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Designing Your Career @Yale

Networking is one of the skills exercised during the program.

Designing Your Career @ Yale guides students to explore possible career futures, take proactive steps to test career interests, move from contemplation to action, and become a part of a growing community of life designers.

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The job search process will vary depending on your goals and industry-specific timelines. The information below provides an overview of the job search process, as well as important tools and resources. Schedule an appointment with an OCS career adviser to develop your individual job search plan.

Tip: Did you know the Yale Career Link hosts Summer Peer Networking Lists and Class Lists with contact information of thousands of current students and recent alums willing to discuss their internship and postgraduate experiences? Search under Resources, Document Library to start connecting. 

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Job Search Timelines

Timelines vary widely even within the same industry, so it is important to plan ahead to assure you don’t miss opportunities. It is also important to designate sufficient time for your search. Think about it as a class, without an exam. If you designate 4-5 hours a week to a class, that is what you should designate for your job search.

  • 'Advanced' hiring: Some employers are able to anticipate their entry-level hiring needs months in advance, usually very large employers. These companies are in the minority, and are by no means representative of the range of entry-level opportunities. Employers who recruit 10+ months in advance and/or participate in an On-Campus Recruiting program fall into this category. Some employers with advanced hiring may have established 1-2 year opportunities or programs. In the non-profit sector these are sometimes referred to as fellowships, or may also be listed as internships, such as Teach for America, AmeriCorps and the Peace Corps. The application deadlines vary depending on the opportunity; some have one deadline per year, while larger programs may have multiple deadlines throughout the year.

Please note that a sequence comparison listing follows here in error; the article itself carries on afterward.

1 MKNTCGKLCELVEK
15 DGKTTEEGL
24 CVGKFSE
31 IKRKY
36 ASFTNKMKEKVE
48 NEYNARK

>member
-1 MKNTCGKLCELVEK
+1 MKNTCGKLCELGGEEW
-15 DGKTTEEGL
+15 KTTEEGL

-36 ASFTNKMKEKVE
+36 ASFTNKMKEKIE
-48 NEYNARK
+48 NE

• 'As Needed' or 'Just in Time' hiring: The majority of employers across all sectors – for-profit, non-profit, and government – fall into this category. These employers hire when someone leaves or when the company or organization is growing. When positions become available, employers want to fill the opening quickly; if a position becomes available in February, most employers will not be able to hold it open until June when a graduating student is available to begin working. But that doesn’t mean you can’t or shouldn’t start your job search early. The vast majority of Yale students accept positions with employers that hire closer to graduation, check out the Yale College First Destination Reports for details.

Tip: 'Rolling' Applications: Employers accepting applications on a rolling basis will review resumes as they are submitted and begin interviewing candidates prior to the application deadline. It's recommended that you apply to these opportunties earlier rather than later.

Explore Options and Set Goals

Start by considering the following questions. If you’re not sure how your interests fit with career options, schedule an appointment with a career adviser.

  • Short term or long term: Are you looking for a one-to-two year position before pursuing a graduate degree? Would you prefer a position that will help you get started along a specific career path or gain a foothold in a particular industry?
  • Industries and sectors of interest: Are there specific industries you’re most interested in? What types of positions within those most appeal to you?
  • Skills: Are there skills you’d like to employ or want to develop? Is there something you enjoy that you hope to incorporate into your work?
  • Geography: Where do you want to live? What regions of the country or the world? Any specific cities?
  • Company size: Would you like to target large organizations, small start-ups, or something in between?
  • Mission and impact: Are there causes you’d like to work on?
  • Challenge and growth opportunities: Would you prefer a set schedule or are you open to an irregular schedule? Travel or no travel? Are you looking for opportunities that have a leadership development component?

Research and Prepare

Once you’ve established your search goals, next is to learn about the employers within that field and the latest industry news. Immerse yourself in publications and resources from the field to develop a list of target employers. OCS has compiled a group of helpful career resources to get you started.

  • Update your résumé: Don’t wait until you find a job you want to apply for, or until a networking contact asks you for a résumé to get this important document up to date. Have an updated version of your résumé ready to go so you can act quickly when opportunities arise.
  • Prepare cover letters and other correspondence: The best cover letters are tailored for each position, but start by reviewing this general information on how to construct an effective cover letter, and brainstorm what skills, attributes and experiences you may want to highlight in your cover letters.
  • Start practice interviewing: Employers don’t always give you much notice before scheduling an interview, so don’t wait until you’re offered an interview to begin preparing. Practice interviews can help you prepare for common questions and practice explaining how your background is relevant for the position.